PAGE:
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The Jacquerie Chapter 4 by Sidney Lanier
Lord Raoul drew rein with all his company,
And urged his horse i' the crowd, to gain fair view
Of him that spoke, and stopped at last, and sat
Still, underneath where Gris Grillon was laid,
And heard, somewhile, with languid scornful gaze,
The friar putting blame on priest and knight.
But presently, as 'twere in weariness,
He gazed about, and then above, and so
Made mark of Gris Grillon.
'So, there, old man,
Thou hast more brows than legs!'
'I would,' quoth Gris,
'That thou, upon a certain time I wot,
Hadst had less legs and bigger brows, my Lord!'
Then all the flatterers and their squires cried out
Solicitous, with various voice, 'Go to,
Old Rogue,' or 'Shall I brain him, my good Lord?'
Or, 'So, let me but chuck him from his perch,'
Or, 'Slice his tongue to piece his leg withal,'
Or, 'Send his eyes to look for his missing arms.'
But my Lord Raoul was in the mood, to-day,
Which craves suggestions simply with a view
To flout them in the face, and so waved hand
Backward, and stayed the on-pressing sycophants
Eager to buy rich praise with bravery cheap.
'I would know why,' -- he said -- 'thou wishedst me
Less legs and bigger brows; and when?'
Learn then,' cried Gris Grillon and stirred himself,
In a great spasm of passion mixed with pain;
'An thou hadst had more courage and less speed,
Then, ah my God! then could not I have been
That piteous gibe of a man thou see'st I am.
Sir, having no disease, nor any taint
Nor old hereditament of sin or shame,
-- But, feeling the brave bound and energy
Of daring health that leaps along the veins --
As a hart upon his river banks at morn,
-- Sir, wild with the urgings and hot strenuous beats
Of manhood's heart in this full-sinewed breast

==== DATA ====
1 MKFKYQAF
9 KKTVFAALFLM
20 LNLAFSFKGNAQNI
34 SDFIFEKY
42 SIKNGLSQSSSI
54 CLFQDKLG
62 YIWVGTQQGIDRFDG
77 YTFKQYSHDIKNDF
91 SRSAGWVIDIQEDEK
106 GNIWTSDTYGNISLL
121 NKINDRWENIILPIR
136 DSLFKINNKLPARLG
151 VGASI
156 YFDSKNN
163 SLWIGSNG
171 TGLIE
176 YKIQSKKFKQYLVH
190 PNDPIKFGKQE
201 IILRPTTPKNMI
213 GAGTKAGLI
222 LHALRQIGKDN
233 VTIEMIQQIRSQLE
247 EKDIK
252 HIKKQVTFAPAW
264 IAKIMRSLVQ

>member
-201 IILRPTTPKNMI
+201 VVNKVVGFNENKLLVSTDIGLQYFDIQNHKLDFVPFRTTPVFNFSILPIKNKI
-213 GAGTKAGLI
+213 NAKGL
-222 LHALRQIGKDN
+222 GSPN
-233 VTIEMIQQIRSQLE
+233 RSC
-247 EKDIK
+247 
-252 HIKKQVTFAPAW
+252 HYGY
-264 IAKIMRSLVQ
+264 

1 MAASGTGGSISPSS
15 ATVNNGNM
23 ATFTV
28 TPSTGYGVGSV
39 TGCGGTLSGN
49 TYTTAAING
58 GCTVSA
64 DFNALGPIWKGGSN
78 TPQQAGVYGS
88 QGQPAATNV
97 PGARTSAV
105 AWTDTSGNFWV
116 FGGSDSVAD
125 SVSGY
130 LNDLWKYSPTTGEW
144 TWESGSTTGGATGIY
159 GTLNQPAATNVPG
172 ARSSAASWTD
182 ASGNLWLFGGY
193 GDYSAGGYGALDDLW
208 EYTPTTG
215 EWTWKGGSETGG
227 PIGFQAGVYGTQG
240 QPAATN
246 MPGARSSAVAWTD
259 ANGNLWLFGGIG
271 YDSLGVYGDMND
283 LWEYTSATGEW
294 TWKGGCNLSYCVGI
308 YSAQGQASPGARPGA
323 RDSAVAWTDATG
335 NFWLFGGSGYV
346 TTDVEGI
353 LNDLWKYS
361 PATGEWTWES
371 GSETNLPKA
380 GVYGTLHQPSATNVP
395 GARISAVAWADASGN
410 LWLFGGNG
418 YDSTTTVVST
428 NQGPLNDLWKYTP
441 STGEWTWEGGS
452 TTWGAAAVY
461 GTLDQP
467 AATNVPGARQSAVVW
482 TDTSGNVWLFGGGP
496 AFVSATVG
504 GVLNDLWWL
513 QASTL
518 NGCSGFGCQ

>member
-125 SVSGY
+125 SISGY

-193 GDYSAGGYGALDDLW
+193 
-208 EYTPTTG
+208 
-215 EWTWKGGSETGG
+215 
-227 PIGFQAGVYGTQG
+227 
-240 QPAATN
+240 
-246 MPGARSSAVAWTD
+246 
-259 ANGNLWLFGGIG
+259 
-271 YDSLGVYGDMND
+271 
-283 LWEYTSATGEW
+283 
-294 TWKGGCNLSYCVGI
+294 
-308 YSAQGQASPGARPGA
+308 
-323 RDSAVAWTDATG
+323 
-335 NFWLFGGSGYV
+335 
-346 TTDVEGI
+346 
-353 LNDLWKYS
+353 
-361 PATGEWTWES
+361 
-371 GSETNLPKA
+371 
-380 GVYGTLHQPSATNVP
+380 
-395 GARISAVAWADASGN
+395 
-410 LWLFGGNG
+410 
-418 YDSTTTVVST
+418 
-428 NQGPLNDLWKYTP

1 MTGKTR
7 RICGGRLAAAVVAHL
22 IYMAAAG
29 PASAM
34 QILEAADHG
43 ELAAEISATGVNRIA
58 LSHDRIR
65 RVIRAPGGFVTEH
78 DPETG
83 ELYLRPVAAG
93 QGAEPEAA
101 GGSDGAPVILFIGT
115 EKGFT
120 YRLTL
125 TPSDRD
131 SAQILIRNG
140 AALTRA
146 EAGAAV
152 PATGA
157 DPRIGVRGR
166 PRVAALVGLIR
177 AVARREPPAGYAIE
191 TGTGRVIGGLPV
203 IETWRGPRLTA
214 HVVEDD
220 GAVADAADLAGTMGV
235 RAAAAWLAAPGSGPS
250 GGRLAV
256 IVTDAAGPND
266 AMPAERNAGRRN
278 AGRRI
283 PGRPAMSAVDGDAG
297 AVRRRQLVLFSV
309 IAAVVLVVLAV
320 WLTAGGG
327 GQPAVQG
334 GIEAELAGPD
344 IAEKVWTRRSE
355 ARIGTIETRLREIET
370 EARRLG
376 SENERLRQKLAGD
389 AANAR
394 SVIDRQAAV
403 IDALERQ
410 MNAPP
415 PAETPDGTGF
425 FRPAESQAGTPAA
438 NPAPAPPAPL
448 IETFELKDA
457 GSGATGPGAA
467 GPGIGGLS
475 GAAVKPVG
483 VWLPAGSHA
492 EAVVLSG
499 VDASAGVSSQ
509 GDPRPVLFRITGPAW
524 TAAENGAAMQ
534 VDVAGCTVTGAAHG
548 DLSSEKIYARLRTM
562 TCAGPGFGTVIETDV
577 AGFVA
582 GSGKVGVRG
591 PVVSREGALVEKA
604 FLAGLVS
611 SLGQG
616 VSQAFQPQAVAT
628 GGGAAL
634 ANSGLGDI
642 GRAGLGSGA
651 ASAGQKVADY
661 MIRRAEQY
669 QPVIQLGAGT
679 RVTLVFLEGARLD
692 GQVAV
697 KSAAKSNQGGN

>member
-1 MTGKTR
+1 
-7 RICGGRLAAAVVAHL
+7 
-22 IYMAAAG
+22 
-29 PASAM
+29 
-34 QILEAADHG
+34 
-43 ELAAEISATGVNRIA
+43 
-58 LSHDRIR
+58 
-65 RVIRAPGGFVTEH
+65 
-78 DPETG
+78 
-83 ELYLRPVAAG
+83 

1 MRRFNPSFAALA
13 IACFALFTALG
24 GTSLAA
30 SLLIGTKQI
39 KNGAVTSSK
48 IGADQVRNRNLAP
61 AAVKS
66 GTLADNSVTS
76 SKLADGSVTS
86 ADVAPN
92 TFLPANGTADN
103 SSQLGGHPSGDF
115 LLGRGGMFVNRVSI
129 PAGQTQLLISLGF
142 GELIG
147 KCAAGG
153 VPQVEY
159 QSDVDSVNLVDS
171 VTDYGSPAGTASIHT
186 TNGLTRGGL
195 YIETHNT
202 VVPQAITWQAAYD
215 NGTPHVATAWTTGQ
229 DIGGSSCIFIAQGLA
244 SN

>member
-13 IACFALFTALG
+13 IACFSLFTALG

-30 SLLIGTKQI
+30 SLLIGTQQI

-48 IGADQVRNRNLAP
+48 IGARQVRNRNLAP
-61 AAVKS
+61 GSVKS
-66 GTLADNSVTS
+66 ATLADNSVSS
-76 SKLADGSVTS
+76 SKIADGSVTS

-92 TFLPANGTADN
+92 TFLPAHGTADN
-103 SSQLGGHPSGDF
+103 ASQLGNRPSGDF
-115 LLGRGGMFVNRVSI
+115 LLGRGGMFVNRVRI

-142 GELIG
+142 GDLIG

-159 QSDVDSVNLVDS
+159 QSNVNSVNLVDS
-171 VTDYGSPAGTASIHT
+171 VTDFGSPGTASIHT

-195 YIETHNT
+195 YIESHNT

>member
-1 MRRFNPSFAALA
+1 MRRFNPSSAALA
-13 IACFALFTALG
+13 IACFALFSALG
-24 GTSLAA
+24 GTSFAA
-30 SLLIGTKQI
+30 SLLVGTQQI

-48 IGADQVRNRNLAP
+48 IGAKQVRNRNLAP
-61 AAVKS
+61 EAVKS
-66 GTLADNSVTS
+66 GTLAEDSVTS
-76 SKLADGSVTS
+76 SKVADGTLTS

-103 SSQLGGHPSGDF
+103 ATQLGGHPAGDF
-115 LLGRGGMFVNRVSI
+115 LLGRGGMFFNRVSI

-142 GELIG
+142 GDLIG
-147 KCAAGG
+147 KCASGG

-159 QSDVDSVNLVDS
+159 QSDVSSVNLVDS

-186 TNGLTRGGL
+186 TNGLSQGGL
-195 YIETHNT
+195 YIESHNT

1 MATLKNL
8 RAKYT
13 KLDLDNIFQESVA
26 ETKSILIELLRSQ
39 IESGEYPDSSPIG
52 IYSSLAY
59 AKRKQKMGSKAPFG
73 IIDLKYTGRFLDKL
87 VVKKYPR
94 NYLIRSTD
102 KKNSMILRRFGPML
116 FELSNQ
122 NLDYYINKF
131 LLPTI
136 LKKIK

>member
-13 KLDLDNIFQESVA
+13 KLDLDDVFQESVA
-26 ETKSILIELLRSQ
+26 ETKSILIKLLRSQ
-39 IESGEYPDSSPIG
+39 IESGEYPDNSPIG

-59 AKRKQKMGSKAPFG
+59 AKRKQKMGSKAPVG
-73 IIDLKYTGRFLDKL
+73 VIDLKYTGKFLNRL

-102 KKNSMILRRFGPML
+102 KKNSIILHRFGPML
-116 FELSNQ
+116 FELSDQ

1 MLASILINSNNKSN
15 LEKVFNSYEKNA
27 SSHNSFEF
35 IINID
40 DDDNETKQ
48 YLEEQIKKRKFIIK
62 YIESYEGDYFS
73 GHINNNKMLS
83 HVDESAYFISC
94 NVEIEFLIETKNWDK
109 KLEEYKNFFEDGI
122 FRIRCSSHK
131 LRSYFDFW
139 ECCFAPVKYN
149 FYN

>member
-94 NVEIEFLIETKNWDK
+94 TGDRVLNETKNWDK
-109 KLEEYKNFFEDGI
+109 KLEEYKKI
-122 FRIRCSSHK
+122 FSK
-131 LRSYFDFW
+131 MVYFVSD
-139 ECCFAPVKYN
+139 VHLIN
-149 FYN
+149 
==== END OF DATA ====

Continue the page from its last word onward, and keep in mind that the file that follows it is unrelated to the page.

Which thou may'st even now discern is mine,
-- Sir, full aware, each instant in each day,
Of motions of great muscles, once were mine,
And thrill of tense thew-knots, and stinging sense
Of nerves, nice, capable and delicate:
-- Sir, visited each hour by passions great
That lack all instrument of utterance,
Passion of love -- that hath no arm to curve;
Passion of speed -- that hath no limb to stretch;
Yea, even that poor feeling of desire
Simply to turn me from this side to that,
(Which brooded on, into wild passion grows
By reason of the impotence that broods)
Balked of its end and unachievable
Without assistance of some foreign arm,
-- Sir, moved and thrilled like any perfect man,
O, trebly moved and thrilled, since poor desires
That are of small import to happy men
Who easily can compass them, to me
Become mere hopeless Heavens or actual Hells,
-- Sir, strengthened so with manhood's seasoned soul,
I lie in this damned cradle day and night,
Still, still, so still, my Lord: less than a babe
In powers but more than any man in needs;
Dreaming, with open eye, of days when men
Have fallen cloven through steel and bone and flesh
At single strokes of this -- of that big arm
Once wielded aught a mortal arm might wield,
Waking a prey to any foolish gnat
That wills to conquer my defenceless brow
And sit thereon in triumph; hounded ever
By small necessities of barest use
Which, since I cannot compass them alone,
Do snarl my helplessness into mine ear,
Howling behind me that I have no hands,
And yelping round me that I have no feet:
So that my heart is stretched by tiny ills
That are so much the larger that I knew
In bygone days how trifling small they were:
-- Dungeoned in wicker, strong as 'twere in stone;
-- Fast chained with nothing, firmer than with steel;
-- Captive in limb, yet free in eye and ear,
Sole tenant of this puny Hell in Heaven:
-- And this -- all this -- because I was a man!
For, in the battle -- ha, thou know'st, pale-face!
When that the four great English horsemen bore
So bloodily on thee, I leapt to front
To front of thee -- of thee -- and fought four blades,
Thinking to win thee time to snatch thy breath,
And, by a rearing fore-hoof stricken down,
Mine eyes, through blood, my brain, through pain,
-- Midst of a dim hot uproar fainting down --
Were 'ware of thee, far rearward, fleeing! Hound!'